The company has raised $3 million in funding so far from Matrix Partners. Antonio Rodriguez of the Waltham firm says, "I came to Matrix to focus on consumer investments, but it has taken me two years to find a consumer play that I'm excited about." (He previously put money into B2B startups The Echo Nest, which provides technology to developers of music services, and Adelphic, which is devising technology to deliver mobile ads more intelligently.) The funding, Rodriguez says, ought to be enough to enable TalkTo to "figure out how to get to scale and monetize" its customer base.

The eight-person company has been operating so far out of Matrix's Kendall Square outpost, but is currently hunting for new office space.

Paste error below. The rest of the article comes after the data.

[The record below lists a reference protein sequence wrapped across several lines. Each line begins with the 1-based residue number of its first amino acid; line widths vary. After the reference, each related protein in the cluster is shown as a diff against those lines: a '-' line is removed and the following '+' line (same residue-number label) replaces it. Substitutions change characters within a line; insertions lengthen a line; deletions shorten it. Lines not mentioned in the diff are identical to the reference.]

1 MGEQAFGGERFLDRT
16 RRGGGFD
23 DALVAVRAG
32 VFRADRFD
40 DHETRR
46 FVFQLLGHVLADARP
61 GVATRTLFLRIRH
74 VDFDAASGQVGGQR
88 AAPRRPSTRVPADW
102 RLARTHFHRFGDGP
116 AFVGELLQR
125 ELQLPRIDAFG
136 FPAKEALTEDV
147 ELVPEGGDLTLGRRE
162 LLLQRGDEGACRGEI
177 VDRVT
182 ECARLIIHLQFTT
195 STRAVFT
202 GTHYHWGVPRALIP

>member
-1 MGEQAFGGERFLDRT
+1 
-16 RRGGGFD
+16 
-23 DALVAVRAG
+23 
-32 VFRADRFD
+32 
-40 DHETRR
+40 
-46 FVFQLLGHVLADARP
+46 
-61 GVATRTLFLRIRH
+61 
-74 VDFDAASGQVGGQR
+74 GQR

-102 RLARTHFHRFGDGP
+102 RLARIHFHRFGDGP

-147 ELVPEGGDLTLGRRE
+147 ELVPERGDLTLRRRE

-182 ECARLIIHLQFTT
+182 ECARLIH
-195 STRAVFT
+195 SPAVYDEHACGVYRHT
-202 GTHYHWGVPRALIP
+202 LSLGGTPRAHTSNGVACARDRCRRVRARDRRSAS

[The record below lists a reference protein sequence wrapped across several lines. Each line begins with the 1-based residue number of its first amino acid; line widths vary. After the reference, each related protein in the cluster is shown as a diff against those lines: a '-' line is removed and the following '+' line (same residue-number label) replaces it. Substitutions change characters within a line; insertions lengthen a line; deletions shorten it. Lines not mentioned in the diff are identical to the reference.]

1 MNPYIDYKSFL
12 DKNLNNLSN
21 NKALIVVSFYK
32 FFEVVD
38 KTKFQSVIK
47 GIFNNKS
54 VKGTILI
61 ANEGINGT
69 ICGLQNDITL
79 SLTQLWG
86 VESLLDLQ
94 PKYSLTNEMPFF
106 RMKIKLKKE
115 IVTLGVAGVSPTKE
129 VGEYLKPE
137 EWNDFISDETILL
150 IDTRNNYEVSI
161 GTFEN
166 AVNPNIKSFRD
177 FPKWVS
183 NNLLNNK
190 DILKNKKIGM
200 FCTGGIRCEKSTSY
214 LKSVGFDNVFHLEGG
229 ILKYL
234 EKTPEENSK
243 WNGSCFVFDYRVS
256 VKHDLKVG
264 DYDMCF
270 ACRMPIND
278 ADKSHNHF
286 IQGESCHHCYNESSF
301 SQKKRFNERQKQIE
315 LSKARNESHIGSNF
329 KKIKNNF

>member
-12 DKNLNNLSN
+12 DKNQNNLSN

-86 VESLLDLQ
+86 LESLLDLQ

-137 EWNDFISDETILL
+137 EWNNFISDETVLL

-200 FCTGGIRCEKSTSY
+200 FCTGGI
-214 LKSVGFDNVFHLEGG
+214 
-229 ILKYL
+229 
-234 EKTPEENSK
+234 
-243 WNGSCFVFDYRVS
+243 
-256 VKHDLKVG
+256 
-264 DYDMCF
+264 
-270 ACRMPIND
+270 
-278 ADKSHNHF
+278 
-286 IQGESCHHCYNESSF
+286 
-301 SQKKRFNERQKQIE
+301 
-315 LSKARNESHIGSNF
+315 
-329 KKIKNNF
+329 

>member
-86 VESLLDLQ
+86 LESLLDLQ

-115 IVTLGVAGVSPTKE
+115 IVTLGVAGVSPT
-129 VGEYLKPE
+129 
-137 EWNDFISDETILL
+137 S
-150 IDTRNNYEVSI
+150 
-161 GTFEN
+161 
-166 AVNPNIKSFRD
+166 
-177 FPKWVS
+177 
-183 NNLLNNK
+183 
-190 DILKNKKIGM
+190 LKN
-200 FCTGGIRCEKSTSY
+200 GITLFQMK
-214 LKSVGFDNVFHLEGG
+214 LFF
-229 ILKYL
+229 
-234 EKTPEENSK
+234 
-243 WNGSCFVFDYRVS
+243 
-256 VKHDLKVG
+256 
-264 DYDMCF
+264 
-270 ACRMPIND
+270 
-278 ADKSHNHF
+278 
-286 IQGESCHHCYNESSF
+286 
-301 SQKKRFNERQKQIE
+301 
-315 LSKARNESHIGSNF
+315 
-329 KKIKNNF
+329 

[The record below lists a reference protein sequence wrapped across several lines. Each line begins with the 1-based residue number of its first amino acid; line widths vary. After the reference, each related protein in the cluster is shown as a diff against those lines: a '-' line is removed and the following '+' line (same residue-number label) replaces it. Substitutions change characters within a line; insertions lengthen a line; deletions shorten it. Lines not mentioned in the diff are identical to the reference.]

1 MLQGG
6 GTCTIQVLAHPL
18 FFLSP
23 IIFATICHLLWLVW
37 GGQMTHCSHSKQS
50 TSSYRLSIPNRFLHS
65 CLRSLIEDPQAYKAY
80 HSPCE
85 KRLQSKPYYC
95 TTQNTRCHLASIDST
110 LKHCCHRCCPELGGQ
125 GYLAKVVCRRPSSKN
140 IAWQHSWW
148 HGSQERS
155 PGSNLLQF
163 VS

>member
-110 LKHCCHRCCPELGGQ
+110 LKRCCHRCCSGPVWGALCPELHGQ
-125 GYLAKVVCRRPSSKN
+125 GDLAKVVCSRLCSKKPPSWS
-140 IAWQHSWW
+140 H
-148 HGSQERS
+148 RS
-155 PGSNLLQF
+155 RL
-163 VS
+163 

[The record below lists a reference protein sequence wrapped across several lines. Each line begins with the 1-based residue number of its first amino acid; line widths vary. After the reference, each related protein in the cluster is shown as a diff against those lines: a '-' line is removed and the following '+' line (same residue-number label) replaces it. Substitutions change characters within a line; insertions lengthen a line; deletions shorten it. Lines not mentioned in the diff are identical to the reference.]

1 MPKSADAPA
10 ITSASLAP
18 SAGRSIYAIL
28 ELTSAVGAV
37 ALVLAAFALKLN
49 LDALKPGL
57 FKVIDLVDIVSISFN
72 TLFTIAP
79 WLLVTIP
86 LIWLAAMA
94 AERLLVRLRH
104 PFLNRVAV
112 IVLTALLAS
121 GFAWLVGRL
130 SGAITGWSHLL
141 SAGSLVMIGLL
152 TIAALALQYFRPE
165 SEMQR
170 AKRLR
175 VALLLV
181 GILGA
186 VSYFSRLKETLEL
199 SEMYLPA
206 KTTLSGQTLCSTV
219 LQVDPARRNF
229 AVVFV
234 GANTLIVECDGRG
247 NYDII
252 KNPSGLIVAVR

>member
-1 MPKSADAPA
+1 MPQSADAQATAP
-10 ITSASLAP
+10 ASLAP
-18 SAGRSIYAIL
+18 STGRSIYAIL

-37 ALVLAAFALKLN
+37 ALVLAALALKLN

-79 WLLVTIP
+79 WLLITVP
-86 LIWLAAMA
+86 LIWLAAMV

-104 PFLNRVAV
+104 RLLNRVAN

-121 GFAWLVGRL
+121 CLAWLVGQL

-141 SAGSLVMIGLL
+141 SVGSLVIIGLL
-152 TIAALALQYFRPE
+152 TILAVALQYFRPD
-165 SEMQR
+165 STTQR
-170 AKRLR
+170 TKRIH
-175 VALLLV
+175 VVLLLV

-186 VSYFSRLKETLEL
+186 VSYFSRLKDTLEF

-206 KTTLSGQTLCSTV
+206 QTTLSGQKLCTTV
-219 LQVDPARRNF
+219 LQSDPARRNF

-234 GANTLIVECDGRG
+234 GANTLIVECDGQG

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Innovation and technology news that matters, on a new website from the Boston Globe, featuring Scott Kirsner and other original reporting.

About Scott Kirsner

Scott Kirsner was part of the team that launched in 1995, and has been writing a column for the Globe since 2000. His work has also appeared in Wired, Fast Company, The New York Times, BusinessWeek, Newsweek, and Variety. Scott is also the author of the books "Fans, Friends & Followers" and "Inventing the Movies," was the editor of "The Convergence Guide: Life Sciences in New England," and was a contributor to "The Good City: Writers Explore 21st Century Boston." Scott also helps organize several local events on entrepreneurship, including the Nantucket Conference and Future Forward. Here's some background on how Scott decides what to cover, and how to pitch him a story idea.